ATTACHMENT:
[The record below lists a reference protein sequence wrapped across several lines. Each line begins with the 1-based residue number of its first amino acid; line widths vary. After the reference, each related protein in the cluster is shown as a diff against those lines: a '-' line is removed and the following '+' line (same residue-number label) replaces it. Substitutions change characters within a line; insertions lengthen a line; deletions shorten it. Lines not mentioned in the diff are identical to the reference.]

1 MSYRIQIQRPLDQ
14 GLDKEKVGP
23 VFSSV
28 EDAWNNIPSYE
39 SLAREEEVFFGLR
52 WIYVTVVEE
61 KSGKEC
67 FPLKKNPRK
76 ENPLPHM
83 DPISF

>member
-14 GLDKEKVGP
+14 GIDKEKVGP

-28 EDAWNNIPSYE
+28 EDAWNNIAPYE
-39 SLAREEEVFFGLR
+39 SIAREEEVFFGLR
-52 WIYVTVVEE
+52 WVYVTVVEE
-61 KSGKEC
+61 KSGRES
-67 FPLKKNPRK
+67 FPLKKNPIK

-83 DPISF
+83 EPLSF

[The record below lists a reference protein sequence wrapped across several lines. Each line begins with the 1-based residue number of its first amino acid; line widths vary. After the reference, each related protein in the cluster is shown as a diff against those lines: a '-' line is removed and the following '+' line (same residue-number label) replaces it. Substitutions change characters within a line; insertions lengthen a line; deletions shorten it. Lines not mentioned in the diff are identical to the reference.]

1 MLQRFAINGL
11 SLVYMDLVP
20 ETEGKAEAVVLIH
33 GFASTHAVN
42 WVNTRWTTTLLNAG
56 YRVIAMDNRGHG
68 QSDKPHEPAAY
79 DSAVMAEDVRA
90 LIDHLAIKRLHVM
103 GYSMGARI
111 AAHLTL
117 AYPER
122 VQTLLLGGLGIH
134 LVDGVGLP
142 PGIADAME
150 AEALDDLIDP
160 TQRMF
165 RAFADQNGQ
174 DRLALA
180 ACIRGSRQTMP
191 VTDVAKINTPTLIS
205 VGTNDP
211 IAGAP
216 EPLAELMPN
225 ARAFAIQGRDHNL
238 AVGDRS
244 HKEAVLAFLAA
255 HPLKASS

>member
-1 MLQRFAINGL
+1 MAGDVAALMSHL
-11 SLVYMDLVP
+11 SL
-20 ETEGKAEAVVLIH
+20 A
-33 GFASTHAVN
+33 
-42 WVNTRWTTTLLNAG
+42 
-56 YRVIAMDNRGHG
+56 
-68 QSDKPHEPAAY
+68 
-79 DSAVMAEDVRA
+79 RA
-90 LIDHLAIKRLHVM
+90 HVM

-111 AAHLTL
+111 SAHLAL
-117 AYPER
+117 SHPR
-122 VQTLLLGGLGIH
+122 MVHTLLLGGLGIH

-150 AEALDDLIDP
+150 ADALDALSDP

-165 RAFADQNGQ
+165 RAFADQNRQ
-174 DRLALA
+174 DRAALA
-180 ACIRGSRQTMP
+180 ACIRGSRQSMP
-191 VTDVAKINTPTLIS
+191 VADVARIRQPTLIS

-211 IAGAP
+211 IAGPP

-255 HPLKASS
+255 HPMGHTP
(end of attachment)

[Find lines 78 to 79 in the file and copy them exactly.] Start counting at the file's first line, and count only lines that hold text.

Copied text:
+117 SHPR
-122 VQTLLLGGLGIH